“For tech companies that don’t care about these issues, the pronouncements are a dog whistle that they can carry on discriminating the way they already have,” said Laszlo Bock, an executive who ran Google’s human resources division for more than a decade and now leads software startup Humu.

Bock said those who do care, however, will see Trump’s actions as political “sound and fury” that will be hard to enforce.

“It’s not at all illegal to strive to have a workforce that reflects the makeup of your nation,” Bock said.

Democratic President Lyndon B. Johnson’s 1965 order was designed to “adjust the imbalances of hiring that are a legacy of our racist past,” said employment attorney and public contracting expert Daniel Abrahams.

“Trump is turning it around into an instrument of white grievances,” he added.

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Trump health official blasts Nevada after state ends use of rapid coronavirus tests in nursing homes

A top official from the Department of Health and Human Services on Friday urged Nevada to reverse its decision to suspend the use of two rapid coronavirus tests in nursing homes, saying there is no “scientific reason” to justify its action.



Brett Giroir wearing a suit and tie: U.S. Department of Health and Human Services ADM Brett P. Giroir testifies before the House Committee on Energy and Commerce on the Trump Administration's Response to the COVID-19 Pandemic, on Capitol Hill in Washington, DC, June 23, 2020.


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U.S. Department of Health and Human Services ADM Brett P. Giroir testifies before the House Committee on Energy and Commerce on the Trump Administration’s Response to the COVID-19 Pandemic, on Capitol Hill in Washington, DC, June 23, 2020.

Nevada health officials have ordered nursing facilities in the state to immediately suspend the use of two tests, manufactured by companies Quidel and Becton, Dickinson and Co., after the officials said the tests repeatedly delivered false positives.

Nevada officials said 23 out of 39 positive antigen test results from both Quidel and BD were later found by PCR to be negative, according to a directive issued last week. That is an error rate of about 60%, according to the document.

Adm. Brett Giroir, assistant secretary at HHS, said Friday that false positives are a “reality” of the testing ecosystem and are to be expected. Calling the Nevada action “unjustified,” Giroir said the federal agency has sent a letter to the state threatening to take “swift action and appropriate steps” if the decision is not reversed.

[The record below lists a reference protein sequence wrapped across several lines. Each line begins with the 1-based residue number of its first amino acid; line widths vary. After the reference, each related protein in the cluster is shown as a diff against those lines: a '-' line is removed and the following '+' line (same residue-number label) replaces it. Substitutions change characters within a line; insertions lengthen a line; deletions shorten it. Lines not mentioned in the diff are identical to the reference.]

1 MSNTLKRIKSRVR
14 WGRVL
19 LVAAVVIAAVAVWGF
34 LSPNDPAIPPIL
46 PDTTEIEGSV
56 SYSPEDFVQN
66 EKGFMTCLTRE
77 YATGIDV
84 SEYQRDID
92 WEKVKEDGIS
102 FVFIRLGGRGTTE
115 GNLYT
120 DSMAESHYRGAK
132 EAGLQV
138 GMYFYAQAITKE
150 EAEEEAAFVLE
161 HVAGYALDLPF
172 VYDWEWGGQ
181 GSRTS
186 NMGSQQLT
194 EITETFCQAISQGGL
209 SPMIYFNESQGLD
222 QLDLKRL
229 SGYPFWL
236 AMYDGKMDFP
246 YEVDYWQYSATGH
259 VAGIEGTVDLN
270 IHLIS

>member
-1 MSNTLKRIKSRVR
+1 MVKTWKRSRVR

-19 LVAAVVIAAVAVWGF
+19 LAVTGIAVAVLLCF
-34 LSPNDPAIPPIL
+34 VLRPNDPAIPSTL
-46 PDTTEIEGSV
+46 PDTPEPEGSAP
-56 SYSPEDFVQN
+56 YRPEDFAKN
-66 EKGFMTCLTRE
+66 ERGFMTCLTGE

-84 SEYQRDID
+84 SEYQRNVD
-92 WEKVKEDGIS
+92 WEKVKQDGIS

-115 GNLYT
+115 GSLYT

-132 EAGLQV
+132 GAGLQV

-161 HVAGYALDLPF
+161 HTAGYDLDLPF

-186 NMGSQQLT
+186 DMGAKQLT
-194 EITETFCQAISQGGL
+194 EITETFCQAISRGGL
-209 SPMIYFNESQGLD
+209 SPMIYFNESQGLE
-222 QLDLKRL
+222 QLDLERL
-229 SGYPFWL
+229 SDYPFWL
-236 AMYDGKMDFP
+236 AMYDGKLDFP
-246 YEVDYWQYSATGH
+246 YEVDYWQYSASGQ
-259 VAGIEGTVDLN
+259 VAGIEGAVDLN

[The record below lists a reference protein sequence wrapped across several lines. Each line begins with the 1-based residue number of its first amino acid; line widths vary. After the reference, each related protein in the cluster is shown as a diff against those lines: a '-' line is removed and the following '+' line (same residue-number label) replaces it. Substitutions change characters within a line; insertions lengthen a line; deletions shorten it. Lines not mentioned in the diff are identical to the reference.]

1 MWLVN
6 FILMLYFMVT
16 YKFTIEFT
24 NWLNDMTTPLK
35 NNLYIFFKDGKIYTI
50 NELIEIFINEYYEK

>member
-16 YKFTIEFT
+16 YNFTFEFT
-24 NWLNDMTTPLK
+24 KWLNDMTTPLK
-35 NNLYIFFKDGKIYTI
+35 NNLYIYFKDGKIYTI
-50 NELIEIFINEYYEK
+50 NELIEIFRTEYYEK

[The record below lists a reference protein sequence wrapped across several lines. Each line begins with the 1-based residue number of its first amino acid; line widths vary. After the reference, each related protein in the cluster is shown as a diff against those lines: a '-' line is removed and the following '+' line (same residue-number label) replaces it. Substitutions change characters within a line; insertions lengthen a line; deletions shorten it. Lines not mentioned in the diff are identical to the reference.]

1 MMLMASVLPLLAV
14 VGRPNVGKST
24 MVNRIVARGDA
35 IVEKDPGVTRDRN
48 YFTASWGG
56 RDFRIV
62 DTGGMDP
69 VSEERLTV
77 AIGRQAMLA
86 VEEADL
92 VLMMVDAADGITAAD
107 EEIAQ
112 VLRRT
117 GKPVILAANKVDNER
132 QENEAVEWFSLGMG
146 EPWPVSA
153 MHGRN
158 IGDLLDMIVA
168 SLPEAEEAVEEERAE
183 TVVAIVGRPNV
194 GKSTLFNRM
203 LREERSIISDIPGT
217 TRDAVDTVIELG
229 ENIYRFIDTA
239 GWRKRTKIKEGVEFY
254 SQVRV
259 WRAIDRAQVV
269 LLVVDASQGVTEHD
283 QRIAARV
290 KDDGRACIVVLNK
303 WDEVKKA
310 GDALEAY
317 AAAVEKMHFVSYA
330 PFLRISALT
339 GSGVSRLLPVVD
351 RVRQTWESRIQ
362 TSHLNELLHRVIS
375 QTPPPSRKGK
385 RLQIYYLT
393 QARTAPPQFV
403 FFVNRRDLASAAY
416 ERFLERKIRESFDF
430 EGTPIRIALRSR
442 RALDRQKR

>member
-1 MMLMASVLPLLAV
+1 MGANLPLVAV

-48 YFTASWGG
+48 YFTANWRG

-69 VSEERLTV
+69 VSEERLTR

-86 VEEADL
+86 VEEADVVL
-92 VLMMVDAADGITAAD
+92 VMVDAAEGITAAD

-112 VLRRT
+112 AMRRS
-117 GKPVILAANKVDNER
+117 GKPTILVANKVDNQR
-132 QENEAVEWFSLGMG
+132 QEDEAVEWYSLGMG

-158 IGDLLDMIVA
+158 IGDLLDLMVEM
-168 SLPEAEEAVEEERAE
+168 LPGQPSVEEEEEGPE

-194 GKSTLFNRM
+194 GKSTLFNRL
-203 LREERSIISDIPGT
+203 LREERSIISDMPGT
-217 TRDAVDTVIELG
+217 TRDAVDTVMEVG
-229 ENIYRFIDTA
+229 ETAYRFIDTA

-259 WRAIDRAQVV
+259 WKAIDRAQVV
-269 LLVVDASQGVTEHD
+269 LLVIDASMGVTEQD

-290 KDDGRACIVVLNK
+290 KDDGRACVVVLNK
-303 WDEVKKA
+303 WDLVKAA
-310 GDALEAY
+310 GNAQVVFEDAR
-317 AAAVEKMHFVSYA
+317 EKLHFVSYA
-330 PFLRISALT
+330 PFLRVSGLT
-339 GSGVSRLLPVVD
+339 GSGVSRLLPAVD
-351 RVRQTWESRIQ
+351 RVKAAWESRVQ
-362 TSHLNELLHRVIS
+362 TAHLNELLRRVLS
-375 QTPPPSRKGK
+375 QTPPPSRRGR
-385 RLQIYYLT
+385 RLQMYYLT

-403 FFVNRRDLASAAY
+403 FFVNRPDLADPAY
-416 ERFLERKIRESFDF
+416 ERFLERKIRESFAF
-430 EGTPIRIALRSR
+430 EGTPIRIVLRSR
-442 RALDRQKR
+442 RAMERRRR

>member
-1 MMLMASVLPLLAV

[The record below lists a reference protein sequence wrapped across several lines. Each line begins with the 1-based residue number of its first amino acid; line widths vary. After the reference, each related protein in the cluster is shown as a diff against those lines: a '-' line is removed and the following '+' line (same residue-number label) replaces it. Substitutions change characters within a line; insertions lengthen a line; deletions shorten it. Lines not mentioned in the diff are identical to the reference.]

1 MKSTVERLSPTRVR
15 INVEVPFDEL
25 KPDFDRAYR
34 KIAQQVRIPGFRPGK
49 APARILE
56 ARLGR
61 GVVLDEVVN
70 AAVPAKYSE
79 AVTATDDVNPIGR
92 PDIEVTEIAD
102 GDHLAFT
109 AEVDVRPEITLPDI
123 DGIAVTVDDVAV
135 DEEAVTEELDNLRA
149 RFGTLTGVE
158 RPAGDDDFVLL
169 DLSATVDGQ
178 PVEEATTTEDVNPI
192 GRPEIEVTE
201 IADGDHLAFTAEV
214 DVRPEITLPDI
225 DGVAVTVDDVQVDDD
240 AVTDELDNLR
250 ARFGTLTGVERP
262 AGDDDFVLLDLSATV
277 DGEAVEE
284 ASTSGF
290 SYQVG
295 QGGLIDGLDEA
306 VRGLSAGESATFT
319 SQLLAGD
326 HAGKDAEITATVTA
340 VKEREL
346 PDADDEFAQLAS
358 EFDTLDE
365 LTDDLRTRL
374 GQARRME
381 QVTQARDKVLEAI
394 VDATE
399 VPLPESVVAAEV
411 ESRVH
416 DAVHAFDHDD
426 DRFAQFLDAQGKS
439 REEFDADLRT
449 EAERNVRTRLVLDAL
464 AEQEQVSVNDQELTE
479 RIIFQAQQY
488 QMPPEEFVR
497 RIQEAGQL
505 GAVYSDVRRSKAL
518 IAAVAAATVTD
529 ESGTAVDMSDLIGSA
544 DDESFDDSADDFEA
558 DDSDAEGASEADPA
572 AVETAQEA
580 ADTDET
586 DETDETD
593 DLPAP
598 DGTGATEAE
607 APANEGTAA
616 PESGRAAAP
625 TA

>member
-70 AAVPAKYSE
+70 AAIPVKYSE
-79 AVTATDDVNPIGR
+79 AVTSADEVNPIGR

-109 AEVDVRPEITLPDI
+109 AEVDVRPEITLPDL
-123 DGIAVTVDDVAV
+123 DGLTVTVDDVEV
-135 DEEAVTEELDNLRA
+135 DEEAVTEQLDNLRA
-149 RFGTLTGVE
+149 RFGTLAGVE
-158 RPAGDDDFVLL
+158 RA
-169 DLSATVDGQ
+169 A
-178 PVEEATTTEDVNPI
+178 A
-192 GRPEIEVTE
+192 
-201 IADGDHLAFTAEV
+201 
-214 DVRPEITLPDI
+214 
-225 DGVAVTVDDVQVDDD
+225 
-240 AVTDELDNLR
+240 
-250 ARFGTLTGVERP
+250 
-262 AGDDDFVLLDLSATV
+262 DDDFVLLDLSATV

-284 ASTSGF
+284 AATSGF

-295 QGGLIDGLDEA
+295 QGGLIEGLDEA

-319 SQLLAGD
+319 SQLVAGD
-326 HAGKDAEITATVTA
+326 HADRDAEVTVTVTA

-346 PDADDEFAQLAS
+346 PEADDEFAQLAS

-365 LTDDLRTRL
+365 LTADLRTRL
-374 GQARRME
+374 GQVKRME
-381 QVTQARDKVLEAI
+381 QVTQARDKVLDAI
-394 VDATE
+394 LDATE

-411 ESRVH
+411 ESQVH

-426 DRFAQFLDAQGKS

This is an “unwise, uninformed and unlawful” decision, Giroir said on a call with reporters. “Nevada’s letter unilaterally prohibiting these tests is in violation of HHS’s PREP Act guidance. Under federal law, Nevada may not prohibit or effectively prohibit such testing.”

He said Nevada’s action “reflects a basic lack of knowledge” about testing and interpreting results.

Video: White House is ‘irresponsible’ to block new FDA vaccine guidelines, doctor says (TODAY)

White House is ‘irresponsible’ to block new FDA vaccine guidelines, doctor

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Trump administration targets diversity hiring by contractors

American companies promising to hire more Black employees in leadership roles and teach their workforce about racism are getting a message from President Donald Trump’s administration: Watch your step if you want to keep doing business with the federal government.

Trump’s Labor Department is using a 55-year-old presidential order spurred by the Civil Rights Movement to scrutinize companies like Microsoft and Wells Fargo over their public commitments to diversity. Government letters sent last week warned both companies against using “discriminatory practices” to meet their goals.

Microsoft has brushed off the warnings, publicly disclosing the government inquiry and defending its plan to boost Black leadership.


But advocates for corporate diversity initiatives worry that more cautious executives will halt or scale back efforts to make their workplaces more inclusive out of fear that a wrong step could jeopardize lucrative public contracts. The agency has oversight over the hiring practices of thousands of federal contractors that employ roughly a quarter of all American workers.

“For tech companies that don’t care about these issues, the pronouncements are a dog whistle that they can carry on discriminating the way they already have,” said Laszlo Bock, an executive who ran Google’s human resources division for more than a decade and now leads software startup Humu.

Bock said those who do care, however, will see Trump’s actions as political “sound and fury” that will be hard to enforce.

“It’s not at all illegal to strive to have a workforce that reflects the makeup of your nation,” Bock said.

Democratic President Lyndon B. Johnson’s 1965 order was designed to “adjust the imbalances of hiring that are a legacy of our racist past,” said employment attorney and public contracting expert Daniel Abrahams.

“Trump is turning it around into an instrument of white grievances,” he added.

The president has also

Continue Reading